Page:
Recruiting

9 Things You Don’t Want to Have to Admit in Court

Many times, the easiest way to train managers about HR issues is to ask them to imagine themselves on the witness stand. When they realize what they will have to admit to, they learn fast.

“I fired him for no reason”

This is the statement that “at-will believers” will have to make on the witness stand. They’ve always been told that if an employee is “at will” they can fire the employee for any reason or no reason. And although that’s technically true, it’s always unwise.

That employee is going to say he was fired because of his protected status—race, religion, national origin, sex—and your only defense is going to be “No, no, I didn’t fire for that illegal reason, I fired for no reason.”

No jury has believed that yet.

“No one ever says anything anyway”

This is the reason often given for not doing reference checks. These managers say, “You can’t get anyone to open up and talk about the person you’re trying to get a reference on, so why bother.”

Again, think of yourself on the witness stand. One of your employees has committed a violent act. It turns out that she’s done it before. The injured party’s attorney is going to ask, “Well, did you do your due diligence and do a thorough background check?”

You’re going to have to reply, “No I didn’t do a reference check because they usually don’t yield much information.” That’s not going to sit well.


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“Too old?  Oh, I didn’t mean anything by that”

This is the “stray comments” defense. While one “stray comment” like “too old” probably won’t mean a conviction for age discrimination, it can bolster a case. Someone will have asked the employee when he plans to retire, and someone will have said, “Isn’t it about time you gave it up, old timer?” 

When those comments are coupled with a situation in which the oldest person was let go with no particular basis for the decision, the jury may not see things your way. (By the way, there are a lot of older people sitting on juries.)

“It was all in fun. Sandy seemed to like it”

This is a standard line of people accused of sexual harassment. “Sandy” is going to sue one day, saying “I had to go along with it; I have a family to feed.”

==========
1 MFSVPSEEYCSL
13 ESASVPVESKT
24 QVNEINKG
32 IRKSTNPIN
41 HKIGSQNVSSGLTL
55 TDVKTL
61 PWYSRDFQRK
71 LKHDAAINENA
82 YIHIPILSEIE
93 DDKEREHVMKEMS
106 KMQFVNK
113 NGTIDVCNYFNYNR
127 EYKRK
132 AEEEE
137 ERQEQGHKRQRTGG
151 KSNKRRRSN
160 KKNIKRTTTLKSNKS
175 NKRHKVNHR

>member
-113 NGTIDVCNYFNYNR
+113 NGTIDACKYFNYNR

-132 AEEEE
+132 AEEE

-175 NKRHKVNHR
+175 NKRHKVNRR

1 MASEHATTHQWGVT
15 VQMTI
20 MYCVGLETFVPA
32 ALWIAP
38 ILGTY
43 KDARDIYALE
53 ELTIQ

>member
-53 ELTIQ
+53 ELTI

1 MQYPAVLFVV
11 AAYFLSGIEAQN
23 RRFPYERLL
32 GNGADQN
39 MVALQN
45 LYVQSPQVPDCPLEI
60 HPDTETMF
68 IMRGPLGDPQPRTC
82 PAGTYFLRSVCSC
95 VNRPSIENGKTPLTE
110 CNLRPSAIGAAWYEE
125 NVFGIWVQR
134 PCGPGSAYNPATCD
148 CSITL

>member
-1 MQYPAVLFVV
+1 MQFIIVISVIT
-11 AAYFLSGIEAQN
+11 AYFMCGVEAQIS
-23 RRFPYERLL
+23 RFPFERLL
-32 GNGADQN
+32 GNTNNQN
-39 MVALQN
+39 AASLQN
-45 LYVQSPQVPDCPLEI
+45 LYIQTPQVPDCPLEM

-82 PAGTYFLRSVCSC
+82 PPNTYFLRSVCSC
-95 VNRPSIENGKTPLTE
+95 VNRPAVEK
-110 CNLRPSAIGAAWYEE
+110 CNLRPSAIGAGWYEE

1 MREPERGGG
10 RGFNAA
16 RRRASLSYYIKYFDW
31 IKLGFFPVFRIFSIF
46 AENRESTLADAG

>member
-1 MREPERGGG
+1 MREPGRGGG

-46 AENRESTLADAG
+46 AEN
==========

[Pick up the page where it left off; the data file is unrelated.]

The important thing to remember about sexual harassment is that intent isn’t the issue. Effect is the issue.

“I thought he’d stop”

This is the comment of every manager who ever ignored a problem until it exploded. Whether it be harassment, bullying, or attendance, the issue is the same: if you let inappropriate behavior go unchallenged, you are effectively condoning the behavior. It’s never going to be a strong argument to say you hoped it would go away on its own.

And there is a corollary: people you wish would resign never will.


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‘In our department, Satisfactory actually means Poor’

Grade inflation isn’t only happening in school—it’s rampant at work. But it’s going to leave you on the witness stand trying to explain why you fired someone for poor performance when you signed a performance appraisal giving a rating of “Satisfactory.”

Your employee’s attorney is going to ask you to read the company’s definition of satisfactory that appears on the evaluation form you signed, and it’s going to say “performs all duties in a satisfactory manner.” It’s not going to get any better from there.

In tomorrow’s Advisor, more things you don’t want to have to say in court, and an introduction to the all-in-one HR solution, HR.BLR.com.

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